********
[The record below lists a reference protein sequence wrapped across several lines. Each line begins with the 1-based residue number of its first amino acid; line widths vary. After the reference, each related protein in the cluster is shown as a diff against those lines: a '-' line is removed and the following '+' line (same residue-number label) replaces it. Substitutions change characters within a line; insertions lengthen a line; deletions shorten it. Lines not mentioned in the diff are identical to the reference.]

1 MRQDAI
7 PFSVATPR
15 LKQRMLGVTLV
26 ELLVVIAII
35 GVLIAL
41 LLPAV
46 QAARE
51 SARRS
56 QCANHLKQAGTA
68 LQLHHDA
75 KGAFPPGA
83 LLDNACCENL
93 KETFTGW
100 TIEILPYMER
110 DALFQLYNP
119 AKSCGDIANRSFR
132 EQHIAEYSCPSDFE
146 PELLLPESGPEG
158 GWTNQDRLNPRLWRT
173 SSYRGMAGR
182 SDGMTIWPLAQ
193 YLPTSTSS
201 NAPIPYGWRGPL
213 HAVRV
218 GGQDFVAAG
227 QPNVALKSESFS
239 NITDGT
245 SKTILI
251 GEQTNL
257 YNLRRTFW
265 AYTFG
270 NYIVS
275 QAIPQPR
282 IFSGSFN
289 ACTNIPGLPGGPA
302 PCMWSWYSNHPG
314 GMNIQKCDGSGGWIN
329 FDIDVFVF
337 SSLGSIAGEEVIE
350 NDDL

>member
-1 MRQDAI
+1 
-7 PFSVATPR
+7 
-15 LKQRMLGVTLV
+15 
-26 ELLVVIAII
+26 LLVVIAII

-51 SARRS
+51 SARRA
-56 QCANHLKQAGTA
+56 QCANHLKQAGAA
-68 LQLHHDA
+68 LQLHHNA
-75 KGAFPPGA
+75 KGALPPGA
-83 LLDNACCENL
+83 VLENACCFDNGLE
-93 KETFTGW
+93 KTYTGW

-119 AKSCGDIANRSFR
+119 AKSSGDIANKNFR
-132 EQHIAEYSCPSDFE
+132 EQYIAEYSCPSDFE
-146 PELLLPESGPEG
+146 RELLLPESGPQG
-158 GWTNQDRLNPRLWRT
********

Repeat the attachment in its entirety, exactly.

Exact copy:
[The record below lists a reference protein sequence wrapped across several lines. Each line begins with the 1-based residue number of its first amino acid; line widths vary. After the reference, each related protein in the cluster is shown as a diff against those lines: a '-' line is removed and the following '+' line (same residue-number label) replaces it. Substitutions change characters within a line; insertions lengthen a line; deletions shorten it. Lines not mentioned in the diff are identical to the reference.]

1 MRQDAI
7 PFSVATPR
15 LKQRMLGVTLV
26 ELLVVIAII
35 GVLIAL
41 LLPAV
46 QAARE
51 SARRS
56 QCANHLKQAGTA
68 LQLHHDA
75 KGAFPPGA
83 LLDNACCENL
93 KETFTGW
100 TIEILPYMER
110 DALFQLYNP
119 AKSCGDIANRSFR
132 EQHIAEYSCPSDFE
146 PELLLPESGPEG
158 GWTNQDRLNPRLWRT
173 SSYRGMAGR
182 SDGMTIWPLAQ
193 YLPTSTSS
201 NAPIPYGWRGPL
213 HAVRV
218 GGQDFVAAG
227 QPNVALKSESFS
239 NITDGT
245 SKTILI
251 GEQTNL
257 YNLRRTFW
265 AYTFG
270 NYIVS
275 QAIPQPR
282 IFSGSFN
289 ACTNIPGLPGGPA
302 PCMWSWYSNHPG
314 GMNIQKCDGSGGWIN
329 FDIDVFVF
337 SSLGSIAGEEVIE
350 NDDL

>member
-1 MRQDAI
+1 
-7 PFSVATPR
+7 
-15 LKQRMLGVTLV
+15 
-26 ELLVVIAII
+26 LLVVIAII

-51 SARRS
+51 SARRA
-56 QCANHLKQAGTA
+56 QCANHLKQAGAA
-68 LQLHHDA
+68 LQLHHNA
-75 KGAFPPGA
+75 KGALPPGA
-83 LLDNACCENL
+83 VLENACCFDNGLE
-93 KETFTGW
+93 KTYTGW

-119 AKSCGDIANRSFR
+119 AKSSGDIANKNFR
-132 EQHIAEYSCPSDFE
+132 EQYIAEYSCPSDFE
-146 PELLLPESGPEG
+146 RELLLPESGPQG
-158 GWTNQDRLNPRLWRT